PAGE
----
Relation of olfactory event-related potentials to changes in stimulus concentration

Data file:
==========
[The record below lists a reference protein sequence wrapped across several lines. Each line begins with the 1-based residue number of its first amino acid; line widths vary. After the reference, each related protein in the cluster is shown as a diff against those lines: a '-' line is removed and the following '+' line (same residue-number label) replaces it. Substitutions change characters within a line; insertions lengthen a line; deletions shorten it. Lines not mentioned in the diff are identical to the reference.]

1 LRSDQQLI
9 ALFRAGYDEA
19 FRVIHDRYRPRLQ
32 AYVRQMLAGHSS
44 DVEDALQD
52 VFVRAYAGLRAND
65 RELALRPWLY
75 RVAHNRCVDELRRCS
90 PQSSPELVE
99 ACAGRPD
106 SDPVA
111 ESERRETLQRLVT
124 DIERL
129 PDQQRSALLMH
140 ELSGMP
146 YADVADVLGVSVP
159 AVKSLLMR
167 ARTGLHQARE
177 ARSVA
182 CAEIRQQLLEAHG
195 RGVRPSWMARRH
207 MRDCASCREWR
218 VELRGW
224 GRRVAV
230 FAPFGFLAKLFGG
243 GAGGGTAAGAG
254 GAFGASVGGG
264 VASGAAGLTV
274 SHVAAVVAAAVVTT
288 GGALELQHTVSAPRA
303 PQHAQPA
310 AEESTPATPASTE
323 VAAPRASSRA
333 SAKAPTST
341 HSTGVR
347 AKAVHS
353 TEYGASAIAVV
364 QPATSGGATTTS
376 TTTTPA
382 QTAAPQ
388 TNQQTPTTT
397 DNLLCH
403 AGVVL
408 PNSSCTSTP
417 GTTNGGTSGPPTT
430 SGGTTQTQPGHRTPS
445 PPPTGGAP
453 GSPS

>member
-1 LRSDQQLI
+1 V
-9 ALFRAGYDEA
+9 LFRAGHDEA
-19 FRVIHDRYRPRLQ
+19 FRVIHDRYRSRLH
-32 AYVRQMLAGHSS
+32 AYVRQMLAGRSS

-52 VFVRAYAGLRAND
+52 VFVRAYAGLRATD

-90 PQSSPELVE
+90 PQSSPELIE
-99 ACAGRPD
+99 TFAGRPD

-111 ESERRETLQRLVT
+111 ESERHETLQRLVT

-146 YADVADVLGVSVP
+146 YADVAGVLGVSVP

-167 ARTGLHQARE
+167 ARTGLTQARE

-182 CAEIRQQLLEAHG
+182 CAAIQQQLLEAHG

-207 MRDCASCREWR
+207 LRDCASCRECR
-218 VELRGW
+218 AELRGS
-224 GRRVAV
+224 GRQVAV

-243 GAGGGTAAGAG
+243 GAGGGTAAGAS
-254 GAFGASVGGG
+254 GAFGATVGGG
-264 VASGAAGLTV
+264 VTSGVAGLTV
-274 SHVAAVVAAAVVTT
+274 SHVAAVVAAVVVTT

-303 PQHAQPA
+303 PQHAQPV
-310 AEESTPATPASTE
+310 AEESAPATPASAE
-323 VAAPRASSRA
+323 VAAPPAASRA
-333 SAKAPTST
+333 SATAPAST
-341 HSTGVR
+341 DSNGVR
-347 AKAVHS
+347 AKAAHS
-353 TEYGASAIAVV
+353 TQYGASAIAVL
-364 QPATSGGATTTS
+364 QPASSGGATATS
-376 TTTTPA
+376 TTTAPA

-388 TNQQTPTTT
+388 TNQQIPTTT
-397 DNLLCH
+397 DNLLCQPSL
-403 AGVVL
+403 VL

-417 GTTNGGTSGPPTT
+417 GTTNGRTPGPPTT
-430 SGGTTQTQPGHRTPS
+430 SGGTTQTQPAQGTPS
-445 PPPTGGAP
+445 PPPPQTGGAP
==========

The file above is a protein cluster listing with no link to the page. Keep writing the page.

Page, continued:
Objective: The aim of this study was to investigate the influence of odorant concentration on the olfactory event-related potential (OERP). Design and Methods: OERP were evaluated in 8 men and 8 women (17–34 years of age) in response to 4 concentrations of vanillin (7, 28, 56 and 84% v/v). Sixteen presentations of each concentration (stimulus duration 200 ms, interval 40 s, flow 8 l/min) were applied in a randomized order. EEG recordings were made at 3 midline sites (pos. Fz, Cz, Pz). Amplitudes and latencies of four peaks were measured (latencies in ms at Pz after stimulation with 84% v/v vanillin): P1 (277), N1 (348), P2 (412) and P3 (496). Statistical analysis was performed with MANOVAs (`concentration', `recording site'=within-subject-factors; `age' as covariate). Results: With increasing stimulus concentration amplitudes became significantly larger; this was most pronounced for P3 (P1N1: F=2.90, P<0.05; N1P2: F=5.15, P<0.01; N1P3: F=35.7, P<0.001; P3: F=38.6; P<0.001). Correspondingly, latencies shortened with increasing concentrations (P1: F=25.2; N1: 17.51; P2: 14.8; P3: 13.4; all P<0.001). While there was no correlation between OERP amplitudes and butanol odor detection thresholds, latencies were the shorter the lower the subjects' thresholds (coefficients of correlations for peak latencies at Cz for 84% v/v: P1 r15=minus0.59; N1 r15=minus0.58; P2 r15=minus0.55; P3 r15=minus0.45). Conclusions: The results indicated that both OERP amplitudes and latencies are related to the concentration of olfactory stimuli. They also suggested that latencies exhibit a stronger relation to changes in stimulus intensity compared to OERP amplitudes.